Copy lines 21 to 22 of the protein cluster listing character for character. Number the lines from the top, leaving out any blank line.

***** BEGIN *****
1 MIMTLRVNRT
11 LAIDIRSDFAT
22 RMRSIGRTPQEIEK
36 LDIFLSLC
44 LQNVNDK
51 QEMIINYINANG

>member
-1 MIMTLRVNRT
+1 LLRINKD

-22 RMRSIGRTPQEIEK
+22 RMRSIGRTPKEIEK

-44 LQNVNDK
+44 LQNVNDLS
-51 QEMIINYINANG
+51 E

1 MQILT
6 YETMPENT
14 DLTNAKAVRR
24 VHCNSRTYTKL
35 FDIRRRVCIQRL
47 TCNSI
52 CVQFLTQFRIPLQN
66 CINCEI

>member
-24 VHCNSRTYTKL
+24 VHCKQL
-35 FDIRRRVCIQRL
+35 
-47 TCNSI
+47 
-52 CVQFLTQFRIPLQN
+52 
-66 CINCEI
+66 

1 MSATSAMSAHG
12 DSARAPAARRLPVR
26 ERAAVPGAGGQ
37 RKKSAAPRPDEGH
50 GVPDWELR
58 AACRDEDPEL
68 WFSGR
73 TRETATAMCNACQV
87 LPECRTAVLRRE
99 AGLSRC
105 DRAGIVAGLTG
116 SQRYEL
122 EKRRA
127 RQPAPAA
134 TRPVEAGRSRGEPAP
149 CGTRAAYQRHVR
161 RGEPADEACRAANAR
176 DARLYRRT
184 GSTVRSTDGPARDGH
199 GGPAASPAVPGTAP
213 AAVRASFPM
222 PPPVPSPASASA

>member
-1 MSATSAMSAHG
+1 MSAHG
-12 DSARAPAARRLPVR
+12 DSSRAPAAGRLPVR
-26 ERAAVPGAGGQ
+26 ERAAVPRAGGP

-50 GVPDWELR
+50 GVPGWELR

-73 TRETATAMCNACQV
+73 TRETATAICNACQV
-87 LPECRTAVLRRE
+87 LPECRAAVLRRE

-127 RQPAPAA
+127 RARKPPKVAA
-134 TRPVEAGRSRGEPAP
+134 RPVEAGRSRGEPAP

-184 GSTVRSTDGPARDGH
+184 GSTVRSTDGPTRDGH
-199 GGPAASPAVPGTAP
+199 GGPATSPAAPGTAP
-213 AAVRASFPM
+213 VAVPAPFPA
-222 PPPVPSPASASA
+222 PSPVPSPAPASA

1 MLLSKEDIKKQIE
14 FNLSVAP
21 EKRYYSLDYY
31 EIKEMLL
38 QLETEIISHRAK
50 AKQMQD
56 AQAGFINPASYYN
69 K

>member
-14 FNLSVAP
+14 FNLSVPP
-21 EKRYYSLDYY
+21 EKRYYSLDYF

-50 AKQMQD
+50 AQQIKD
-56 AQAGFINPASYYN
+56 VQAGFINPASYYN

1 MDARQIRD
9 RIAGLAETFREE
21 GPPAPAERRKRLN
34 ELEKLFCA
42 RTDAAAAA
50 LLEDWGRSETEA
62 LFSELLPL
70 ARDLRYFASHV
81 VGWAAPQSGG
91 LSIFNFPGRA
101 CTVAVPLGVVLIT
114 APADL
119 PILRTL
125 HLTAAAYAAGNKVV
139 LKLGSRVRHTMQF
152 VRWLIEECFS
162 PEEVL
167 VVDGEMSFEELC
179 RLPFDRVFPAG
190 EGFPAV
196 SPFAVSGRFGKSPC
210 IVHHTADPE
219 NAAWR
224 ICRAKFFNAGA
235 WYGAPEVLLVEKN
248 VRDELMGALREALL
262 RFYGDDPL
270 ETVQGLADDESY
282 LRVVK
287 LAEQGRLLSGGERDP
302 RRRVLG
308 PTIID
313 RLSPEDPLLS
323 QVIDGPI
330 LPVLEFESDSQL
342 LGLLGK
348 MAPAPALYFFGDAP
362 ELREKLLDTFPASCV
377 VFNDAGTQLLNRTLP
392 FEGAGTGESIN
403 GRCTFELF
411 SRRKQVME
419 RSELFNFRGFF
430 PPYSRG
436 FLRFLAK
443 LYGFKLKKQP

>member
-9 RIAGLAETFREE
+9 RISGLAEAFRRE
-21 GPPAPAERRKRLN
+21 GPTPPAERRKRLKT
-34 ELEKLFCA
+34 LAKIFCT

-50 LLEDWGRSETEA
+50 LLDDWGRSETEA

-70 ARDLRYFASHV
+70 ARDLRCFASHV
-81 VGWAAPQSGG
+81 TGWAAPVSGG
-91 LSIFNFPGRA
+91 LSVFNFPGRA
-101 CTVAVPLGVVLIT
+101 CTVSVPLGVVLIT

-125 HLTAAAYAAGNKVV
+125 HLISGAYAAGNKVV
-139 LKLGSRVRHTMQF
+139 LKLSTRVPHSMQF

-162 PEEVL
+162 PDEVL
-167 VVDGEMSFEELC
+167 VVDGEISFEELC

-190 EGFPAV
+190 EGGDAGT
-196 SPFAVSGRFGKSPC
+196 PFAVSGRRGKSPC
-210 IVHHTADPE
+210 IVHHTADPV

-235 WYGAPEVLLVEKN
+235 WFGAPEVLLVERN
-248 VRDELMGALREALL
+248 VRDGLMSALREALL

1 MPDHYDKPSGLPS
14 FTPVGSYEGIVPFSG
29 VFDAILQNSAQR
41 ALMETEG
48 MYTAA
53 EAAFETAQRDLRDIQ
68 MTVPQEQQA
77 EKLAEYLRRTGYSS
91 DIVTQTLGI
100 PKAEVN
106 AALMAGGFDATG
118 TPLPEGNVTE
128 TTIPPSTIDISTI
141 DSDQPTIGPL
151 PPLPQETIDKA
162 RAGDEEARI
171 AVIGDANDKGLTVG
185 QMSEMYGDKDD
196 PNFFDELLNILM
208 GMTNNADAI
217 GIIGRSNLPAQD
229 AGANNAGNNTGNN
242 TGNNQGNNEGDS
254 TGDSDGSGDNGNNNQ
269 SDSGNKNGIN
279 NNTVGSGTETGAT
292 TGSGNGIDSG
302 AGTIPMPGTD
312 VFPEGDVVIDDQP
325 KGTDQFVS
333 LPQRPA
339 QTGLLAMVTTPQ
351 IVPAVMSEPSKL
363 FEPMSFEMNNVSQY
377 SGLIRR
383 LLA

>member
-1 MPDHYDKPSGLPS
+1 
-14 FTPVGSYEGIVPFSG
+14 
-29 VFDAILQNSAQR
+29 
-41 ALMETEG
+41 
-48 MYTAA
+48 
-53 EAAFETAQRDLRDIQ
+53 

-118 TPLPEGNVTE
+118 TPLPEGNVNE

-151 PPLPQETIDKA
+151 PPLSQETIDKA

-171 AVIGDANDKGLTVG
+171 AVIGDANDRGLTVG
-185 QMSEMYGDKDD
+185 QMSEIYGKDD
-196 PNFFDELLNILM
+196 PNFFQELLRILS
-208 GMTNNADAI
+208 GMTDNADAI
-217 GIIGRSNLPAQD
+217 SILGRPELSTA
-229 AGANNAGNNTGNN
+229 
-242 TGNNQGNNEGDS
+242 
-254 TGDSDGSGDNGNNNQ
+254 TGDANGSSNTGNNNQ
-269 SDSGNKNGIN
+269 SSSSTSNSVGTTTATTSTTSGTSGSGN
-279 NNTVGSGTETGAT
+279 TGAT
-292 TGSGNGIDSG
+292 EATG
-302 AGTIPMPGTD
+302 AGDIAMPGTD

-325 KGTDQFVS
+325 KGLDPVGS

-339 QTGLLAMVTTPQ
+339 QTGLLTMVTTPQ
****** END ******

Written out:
47 TCNSI
52 CVQFLTQFRIPLQN